Pulmonary Function Testing To Diagnose Asthma

Some refer to it as spirometry. Where I work it's called a pulmonary function test (PFT). Whatever you refer to it as, it's a breathing test that can help diagnose asthma. The Global Initiative for Asthma (GINA) released new asthma guidelines in 2017.

Here's what they say about PFTs

Forced Vital Capacity. This is the total amount of air you can exhale after a full inhalation. You inhale as deep as you can. Then you blow as hard and fast as you can. You exhale until you have no air left to exhale.

Flow Volume Loop. This will appear on the computer as you do this test. The expiratory loop will appear concave if you are having asthma symptoms. This is indicitive of airflow limitation. It means your airways are obstructed. If you are not having asthma symptoms, the expiratory loop will not appear concave. You can see this in the picture above.

Forced Expiratory Volume in one second (FEV1). The computer uses your FVC to calculate how much air you exhaled in one second. This is the best indicator of asthma. It cannot be faked. Normal is 80% or better. It may be less than 80% if you're having asthma symptoms. The goal of any asthma treatment program is to keep this above 80%. Your lung function should be normal or close to normal between attacks.

FEV1/ FVC. This is a very senstive calculation. It is a tel-tale indicator of airflow limitation. Normal is 80%. Less than 80% may means airflow limitation or asthma.

Bronchodlator. After performing the test, you will be given a breathing treatment. The most common medicine used is albuterol. It relaxes airway smooth muscles to open airways. This treatment takes 5-10 minutes. After the treatment you will wait about 15 minutes. Then, you will repeat the FVC.

Post bronchodilator FVC. This should improve if you have asthma. If this value improves by more than 10-12%, you may have asthma. This is because asthma is reversible with treatment. The reversibility of symptoms is a tel-tale sign of asthma. The greater the improvement, "the more confident you can be of a diagnosis of asthma." That's what the GINA guidelines say.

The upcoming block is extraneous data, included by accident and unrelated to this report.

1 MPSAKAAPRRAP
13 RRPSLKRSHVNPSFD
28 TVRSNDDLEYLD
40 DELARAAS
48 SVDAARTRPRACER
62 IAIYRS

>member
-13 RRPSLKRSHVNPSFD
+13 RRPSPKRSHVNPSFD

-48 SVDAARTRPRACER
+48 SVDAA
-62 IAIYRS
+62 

Please note that there is no one test for confirming a diagnosis of asthma. But, a PFT can point the finger in that direction. The value that should improve are FEV1 and FEV1/FVC. The flow volume loop should be closer to normal (less concave).

Important note. It is best to do a PFT before starting treatment. If you already take asthma medicine, you might have to hold taking them the day of the test. But, sometimes this is not possible.

In such cases, it may not be prudent to wait for a PFT to begin treatment.
Bronchoprovocation. The goal of any asthma treatment program is to have normal lung function. It's to have no asthma symptoms at all. Even if you are breathing easy, your doctor may be suspicious of asthma due to your reported history. If this is true, your doctor may order this special test. Before performing the PFT, you will inhale a medicine called methacholine. If you have asthma, this medicine will cause asthma symptoms. A post bronchodilator FVC will show improvements in lung function if you have asthma. So, this is another option for diagnosing asthma.

What else are PFTs good for?

They are helpful for diagnosing. They are also helpful for monitoring your progress over time. Your doctor may order a test to see how your treatment regimen is working. This can help you and your doctor make necessary tweaks to your treatment regimen.

What to make of this?

So, if your doctor suspects you have asthma, you can probably plan on doing a PFT at some point. Based on my personal experience, I can tell you it's not easy to do with asthma. But, it's an ideal test for diagnosing asthma. It's also useful for monitoring your progress over time.

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